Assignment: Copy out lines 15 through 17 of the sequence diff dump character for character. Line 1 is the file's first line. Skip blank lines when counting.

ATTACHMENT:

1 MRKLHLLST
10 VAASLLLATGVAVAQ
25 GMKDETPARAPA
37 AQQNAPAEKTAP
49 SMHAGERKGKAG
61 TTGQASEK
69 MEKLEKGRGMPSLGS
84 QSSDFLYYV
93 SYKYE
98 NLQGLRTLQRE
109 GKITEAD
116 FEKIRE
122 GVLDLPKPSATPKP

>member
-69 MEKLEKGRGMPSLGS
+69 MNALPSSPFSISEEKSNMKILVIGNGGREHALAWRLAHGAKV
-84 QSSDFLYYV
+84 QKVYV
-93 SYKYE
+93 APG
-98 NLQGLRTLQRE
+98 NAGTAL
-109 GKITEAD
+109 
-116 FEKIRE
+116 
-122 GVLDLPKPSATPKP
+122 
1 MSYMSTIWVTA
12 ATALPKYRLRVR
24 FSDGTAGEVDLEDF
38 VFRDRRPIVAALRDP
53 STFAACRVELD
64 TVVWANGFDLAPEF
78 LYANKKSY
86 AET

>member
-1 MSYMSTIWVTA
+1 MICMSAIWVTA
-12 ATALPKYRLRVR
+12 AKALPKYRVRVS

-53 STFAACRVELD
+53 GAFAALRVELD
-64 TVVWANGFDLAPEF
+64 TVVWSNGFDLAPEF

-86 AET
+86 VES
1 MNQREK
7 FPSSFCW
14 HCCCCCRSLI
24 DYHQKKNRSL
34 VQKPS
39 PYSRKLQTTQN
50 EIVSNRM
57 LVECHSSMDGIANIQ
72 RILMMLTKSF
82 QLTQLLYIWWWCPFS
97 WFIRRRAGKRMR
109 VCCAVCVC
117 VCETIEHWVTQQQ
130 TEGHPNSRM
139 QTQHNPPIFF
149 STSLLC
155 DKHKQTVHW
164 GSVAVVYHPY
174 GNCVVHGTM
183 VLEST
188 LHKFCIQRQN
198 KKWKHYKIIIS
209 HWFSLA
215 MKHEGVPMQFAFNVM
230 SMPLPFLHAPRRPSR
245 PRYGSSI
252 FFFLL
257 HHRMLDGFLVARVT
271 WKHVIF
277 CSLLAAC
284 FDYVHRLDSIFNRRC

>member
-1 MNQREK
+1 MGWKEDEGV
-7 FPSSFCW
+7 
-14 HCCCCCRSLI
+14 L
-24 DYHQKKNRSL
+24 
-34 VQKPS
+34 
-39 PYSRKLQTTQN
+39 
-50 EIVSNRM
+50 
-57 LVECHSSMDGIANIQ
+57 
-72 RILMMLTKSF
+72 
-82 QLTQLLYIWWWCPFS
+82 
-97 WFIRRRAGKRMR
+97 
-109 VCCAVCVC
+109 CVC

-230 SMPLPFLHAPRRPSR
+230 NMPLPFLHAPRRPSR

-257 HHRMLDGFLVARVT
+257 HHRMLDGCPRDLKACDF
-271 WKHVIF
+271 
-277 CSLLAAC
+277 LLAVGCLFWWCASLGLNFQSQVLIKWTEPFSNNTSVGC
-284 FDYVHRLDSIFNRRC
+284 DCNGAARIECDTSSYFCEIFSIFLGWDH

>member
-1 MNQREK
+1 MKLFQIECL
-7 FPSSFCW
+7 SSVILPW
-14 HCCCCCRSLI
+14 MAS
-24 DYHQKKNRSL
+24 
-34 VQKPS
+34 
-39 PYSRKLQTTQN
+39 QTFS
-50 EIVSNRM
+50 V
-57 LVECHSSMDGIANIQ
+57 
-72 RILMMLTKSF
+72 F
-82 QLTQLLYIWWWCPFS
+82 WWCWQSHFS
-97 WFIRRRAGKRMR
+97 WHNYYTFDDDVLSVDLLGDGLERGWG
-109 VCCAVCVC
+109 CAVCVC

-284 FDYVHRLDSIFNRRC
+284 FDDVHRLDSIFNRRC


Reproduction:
-69 MEKLEKGRGMPSLGS
+69 MNALPSSPFSISEEKSNMKILVIGNGGREHALAWRLAHGAKV
-84 QSSDFLYYV